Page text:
The Tracker also gets a new Graphite Blue color option. It is gorgeous and matches a Porsche color, and Davidge says there’s a direct correlation between Vintage Electric bikes and Porsche ownership. 

A larger battery offers longer range, up to 50 miles depending on use, but only bumps the charge time by a half hour to 2.5 hours. The battery isn’t readily removable like the Cafe’s. 


This is the brand’s new big daddy. With a satin black finish, a rally-esque yellow LED motorcycle-style headlamp with a steel mesh protector, this is the bad boy your mother warned you about. It looks mean just sitting there. An inverted fork with 60mm of travel enhances the motorcycle look. Again, this has pedal assist and a throttle, as well as regenerative braking that actually slows the bike nicely going downhill or just in reducing the amount of braking you have to do to bring this 86-pound juggernaut to a stop. 

Like the Tracker, there’s only one gear, and this bike doesn’t seem to need more than that. If you like pedaling, you might tweak the gearing, as we ran out of gears fairly often on the Scrambler S. 

“We had ear-to-ear smiles the whole time, and the power was intoxicating!”

It also offers the optional race key to bump it from a Class 2 bike on road to a 36-mph thrill ride for private land. Schwalbe Black Jack knobbies let you take it on unpaved roads, too. We just felt like Peter Fonda riding around on it!

The largest battery of the trio, it offers 45–75 miles of range and a 4.5-hour recharge time. That’s on par with most batteries on the market for charge time, but few come near the capacity. The price makes sense with the big battery, style and performance, coming in at $6995.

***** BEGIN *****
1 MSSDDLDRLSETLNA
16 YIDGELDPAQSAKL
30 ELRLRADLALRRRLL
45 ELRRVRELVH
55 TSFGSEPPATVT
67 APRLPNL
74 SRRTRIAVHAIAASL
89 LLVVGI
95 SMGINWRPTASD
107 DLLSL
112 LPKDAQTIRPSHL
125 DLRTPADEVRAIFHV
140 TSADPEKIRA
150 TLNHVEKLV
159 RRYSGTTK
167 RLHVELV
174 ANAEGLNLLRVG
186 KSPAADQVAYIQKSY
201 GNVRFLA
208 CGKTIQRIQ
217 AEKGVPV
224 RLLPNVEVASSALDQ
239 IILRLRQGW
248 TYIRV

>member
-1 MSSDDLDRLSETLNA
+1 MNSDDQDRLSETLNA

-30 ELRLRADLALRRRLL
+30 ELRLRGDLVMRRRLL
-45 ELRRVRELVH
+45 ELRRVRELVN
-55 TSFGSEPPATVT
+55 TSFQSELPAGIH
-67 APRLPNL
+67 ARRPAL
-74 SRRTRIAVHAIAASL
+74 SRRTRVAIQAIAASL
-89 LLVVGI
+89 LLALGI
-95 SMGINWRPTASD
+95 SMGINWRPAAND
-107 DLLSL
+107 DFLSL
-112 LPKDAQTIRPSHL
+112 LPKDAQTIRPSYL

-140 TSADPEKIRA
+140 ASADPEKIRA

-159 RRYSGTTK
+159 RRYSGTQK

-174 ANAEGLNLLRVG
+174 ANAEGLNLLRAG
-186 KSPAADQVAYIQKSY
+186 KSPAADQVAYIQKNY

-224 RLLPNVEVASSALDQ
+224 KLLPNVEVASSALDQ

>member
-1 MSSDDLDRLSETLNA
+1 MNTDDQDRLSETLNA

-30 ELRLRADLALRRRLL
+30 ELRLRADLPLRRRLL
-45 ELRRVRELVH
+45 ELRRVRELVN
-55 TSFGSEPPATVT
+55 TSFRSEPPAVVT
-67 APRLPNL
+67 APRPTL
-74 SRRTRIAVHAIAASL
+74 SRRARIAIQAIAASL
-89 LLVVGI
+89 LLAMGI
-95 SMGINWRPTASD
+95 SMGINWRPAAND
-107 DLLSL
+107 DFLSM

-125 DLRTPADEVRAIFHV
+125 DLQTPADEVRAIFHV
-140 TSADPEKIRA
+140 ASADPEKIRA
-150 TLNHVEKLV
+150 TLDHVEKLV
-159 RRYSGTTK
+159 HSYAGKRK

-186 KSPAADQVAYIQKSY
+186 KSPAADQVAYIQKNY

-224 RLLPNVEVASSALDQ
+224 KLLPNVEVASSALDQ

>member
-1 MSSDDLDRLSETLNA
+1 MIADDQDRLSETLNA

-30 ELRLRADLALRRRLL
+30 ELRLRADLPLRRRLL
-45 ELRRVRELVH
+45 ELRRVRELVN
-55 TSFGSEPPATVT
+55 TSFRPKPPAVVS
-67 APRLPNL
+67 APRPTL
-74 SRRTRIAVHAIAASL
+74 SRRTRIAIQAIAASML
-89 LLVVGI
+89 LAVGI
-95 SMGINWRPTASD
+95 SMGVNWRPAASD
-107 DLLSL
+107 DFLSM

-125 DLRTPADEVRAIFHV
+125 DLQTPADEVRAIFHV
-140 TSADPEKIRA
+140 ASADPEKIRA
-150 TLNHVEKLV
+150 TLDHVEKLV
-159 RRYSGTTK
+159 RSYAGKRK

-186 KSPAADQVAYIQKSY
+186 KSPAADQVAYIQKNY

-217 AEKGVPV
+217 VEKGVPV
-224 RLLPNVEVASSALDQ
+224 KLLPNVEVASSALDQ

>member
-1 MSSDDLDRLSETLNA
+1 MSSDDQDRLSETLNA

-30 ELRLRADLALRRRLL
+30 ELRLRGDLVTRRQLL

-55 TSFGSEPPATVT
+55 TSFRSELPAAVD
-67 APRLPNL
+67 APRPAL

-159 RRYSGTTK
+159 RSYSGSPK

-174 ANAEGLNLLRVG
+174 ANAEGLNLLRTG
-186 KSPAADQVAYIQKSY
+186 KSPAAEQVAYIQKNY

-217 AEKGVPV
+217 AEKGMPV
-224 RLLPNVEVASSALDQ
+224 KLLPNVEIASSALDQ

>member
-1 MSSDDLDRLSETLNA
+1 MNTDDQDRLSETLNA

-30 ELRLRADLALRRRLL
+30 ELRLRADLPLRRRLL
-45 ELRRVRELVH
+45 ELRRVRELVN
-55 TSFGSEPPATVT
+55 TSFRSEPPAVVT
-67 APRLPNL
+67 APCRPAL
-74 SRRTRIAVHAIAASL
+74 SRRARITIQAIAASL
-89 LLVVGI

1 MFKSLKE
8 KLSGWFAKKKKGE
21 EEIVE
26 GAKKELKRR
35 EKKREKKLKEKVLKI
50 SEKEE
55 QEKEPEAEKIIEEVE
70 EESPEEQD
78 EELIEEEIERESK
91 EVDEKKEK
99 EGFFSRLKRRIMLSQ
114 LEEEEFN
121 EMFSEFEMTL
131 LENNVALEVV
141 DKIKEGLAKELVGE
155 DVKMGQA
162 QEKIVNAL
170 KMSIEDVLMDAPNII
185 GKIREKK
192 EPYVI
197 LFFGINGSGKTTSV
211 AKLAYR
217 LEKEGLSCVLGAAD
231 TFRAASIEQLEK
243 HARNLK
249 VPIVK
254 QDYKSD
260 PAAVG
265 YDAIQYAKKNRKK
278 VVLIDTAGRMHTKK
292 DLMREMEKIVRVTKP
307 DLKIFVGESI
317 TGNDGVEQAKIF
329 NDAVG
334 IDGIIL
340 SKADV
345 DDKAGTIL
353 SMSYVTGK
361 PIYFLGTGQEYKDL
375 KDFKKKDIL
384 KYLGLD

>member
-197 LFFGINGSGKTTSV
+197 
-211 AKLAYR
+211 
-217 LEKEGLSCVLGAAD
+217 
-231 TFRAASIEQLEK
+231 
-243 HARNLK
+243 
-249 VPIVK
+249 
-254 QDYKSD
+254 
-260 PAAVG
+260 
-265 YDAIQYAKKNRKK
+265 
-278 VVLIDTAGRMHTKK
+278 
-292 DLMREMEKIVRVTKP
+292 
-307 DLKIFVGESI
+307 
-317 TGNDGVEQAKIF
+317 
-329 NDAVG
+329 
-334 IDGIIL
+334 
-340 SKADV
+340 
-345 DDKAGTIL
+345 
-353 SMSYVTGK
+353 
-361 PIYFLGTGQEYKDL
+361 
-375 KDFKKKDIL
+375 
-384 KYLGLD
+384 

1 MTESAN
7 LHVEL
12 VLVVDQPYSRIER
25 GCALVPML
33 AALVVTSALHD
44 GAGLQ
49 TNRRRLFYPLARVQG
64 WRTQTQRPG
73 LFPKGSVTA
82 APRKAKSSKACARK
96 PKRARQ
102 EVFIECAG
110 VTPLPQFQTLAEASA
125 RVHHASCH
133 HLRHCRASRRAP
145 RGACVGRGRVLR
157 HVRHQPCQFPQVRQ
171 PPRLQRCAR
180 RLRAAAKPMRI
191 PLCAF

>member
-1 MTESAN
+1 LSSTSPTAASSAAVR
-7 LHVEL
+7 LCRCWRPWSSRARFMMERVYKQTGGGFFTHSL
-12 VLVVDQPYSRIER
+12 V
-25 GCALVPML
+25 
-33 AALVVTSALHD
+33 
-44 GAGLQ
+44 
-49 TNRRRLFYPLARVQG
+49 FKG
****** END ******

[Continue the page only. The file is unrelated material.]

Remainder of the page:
Founder Andrew Davidge opens the taps on the Tracker.


For a current Vintage Electric owner, the company offers upgrades to their new die-cast battery packs with all-new controllers, etc., essentially future-proofing their bikes. No need to buy a new bike to get the latest technology. We definitely think that is a great way to show loyalty to owners. They’ve partnered with Velofix to work with them on the upgrades at the consumers’ homes.

We won’t call these bikes pure style, because that would sell them short. They are beautiful, but they also perform extremely well and have excellent build quality. From style to substance, the Vintage bikes check all the boxes and at a price that seems positively affordable for what you’re getting.



Price: $3995

Motor: Crystalyte 750W direct-drive rear hub

Battery: 48V 10.4 Ah

Charge time: 2 hours

Top speed: 28 mph (with assist)

Range: 20–50 miles

Drive: Shimano SLX, 10-speed

Brakes: Shimano M365 hydraulic disc brakes

Controls: Vintage Electric

Fork: Aluminum

Frame: Chromoly

Tires: Schwalbe Fat Frank, 29×2.0”, Kevlar guard

Color choices: Skyline Bronze or Golden Gate Red

Sizes: S/M/L


Price: $4995

Motor: Crystalyte 750W (3000W in Race Mode) direct drive rear hub

Battery: 48V, 15 Ah

Charge time: 2.5 hours

Top Speed: 36 mph 

Range: 25–50 miles

Drive: FSA/KMC

Brakes: Promax Lucid hydraulic disc brakes 

Controls: Vintage Electric

Fork: Chromoly

Frame: Hydroformed aluminum

Tires: Schwalbe Fat Frank, 26×2.35”, Kevlar guard

Color choices: Red or Graphite Blue

Weight: 79 lb.

Sizes: One size


Price: $6995

Motor: Crystalyte 750W (3000W in Race Mode) direct-drive rear hub

Battery: 48V, 23.4 Ah

Charge time: 4.5 hours

Top speed: 36 mph 

Range: 40-75 miles

Drive: FSA/KMC

Brakes: Promax Lucid hydraulic disc brakes 

Controls: Vintage Electric

Fork: MRP inverted fork with 60mm of travel 

Frame: Hydroformed aluminum

Tires: Schwalbe Black Jack knobby, 26×2.35”

Color Choices: Satin Black

Weight: 86 lb.

Sizes: One size